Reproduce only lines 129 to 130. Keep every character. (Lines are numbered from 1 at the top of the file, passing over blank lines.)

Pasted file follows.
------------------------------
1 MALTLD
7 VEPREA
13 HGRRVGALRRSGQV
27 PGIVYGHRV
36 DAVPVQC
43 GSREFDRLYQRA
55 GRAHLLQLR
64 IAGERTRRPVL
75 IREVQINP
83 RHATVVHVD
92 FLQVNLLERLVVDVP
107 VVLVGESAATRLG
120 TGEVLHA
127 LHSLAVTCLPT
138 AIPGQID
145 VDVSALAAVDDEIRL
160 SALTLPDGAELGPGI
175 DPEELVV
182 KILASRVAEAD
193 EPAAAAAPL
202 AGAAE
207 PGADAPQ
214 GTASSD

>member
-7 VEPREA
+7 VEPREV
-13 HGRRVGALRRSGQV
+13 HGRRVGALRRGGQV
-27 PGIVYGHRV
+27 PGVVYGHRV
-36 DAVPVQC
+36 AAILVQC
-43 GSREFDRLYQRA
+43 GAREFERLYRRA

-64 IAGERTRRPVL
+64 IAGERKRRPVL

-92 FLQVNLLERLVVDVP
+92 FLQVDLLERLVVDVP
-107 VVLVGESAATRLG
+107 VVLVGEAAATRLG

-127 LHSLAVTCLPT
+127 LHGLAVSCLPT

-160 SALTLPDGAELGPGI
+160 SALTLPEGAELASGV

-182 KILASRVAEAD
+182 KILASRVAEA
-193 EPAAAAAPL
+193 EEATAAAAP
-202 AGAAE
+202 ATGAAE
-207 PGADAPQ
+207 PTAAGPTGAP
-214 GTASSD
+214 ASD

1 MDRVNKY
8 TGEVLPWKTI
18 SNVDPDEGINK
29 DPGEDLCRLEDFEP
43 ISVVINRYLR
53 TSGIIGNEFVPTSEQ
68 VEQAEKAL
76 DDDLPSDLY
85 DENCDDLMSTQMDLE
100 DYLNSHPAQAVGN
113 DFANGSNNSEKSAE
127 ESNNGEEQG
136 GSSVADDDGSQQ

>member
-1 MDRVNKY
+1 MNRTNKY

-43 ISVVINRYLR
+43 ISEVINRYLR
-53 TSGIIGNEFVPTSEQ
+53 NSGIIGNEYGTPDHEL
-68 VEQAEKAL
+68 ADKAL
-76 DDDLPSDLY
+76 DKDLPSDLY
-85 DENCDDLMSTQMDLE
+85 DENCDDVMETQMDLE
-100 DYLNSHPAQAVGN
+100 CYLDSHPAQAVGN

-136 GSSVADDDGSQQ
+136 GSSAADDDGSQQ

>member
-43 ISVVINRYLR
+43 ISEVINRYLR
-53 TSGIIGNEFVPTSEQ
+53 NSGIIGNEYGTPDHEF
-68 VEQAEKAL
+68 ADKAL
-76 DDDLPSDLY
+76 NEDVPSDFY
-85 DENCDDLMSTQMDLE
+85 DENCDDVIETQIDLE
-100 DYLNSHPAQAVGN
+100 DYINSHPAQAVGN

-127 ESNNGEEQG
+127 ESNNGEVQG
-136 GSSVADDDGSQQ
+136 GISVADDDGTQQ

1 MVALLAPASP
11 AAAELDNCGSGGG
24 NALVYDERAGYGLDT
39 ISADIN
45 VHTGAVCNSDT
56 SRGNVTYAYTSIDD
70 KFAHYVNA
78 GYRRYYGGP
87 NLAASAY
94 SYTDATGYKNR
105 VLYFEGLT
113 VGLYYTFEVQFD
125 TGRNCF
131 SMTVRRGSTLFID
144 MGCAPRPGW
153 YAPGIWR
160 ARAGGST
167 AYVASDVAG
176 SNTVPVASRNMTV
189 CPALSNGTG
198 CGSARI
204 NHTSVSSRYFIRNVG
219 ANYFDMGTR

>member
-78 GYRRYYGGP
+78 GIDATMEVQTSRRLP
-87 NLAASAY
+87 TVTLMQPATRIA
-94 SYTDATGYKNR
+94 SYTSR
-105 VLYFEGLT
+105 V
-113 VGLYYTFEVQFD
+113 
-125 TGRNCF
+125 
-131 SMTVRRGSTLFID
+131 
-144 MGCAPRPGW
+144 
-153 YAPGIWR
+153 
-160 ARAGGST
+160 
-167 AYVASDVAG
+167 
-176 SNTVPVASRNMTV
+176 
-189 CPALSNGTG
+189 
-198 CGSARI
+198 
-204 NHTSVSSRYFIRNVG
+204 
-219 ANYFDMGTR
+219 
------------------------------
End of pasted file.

+87 TVTLMQPATRIA
-94 SYTDATGYKNR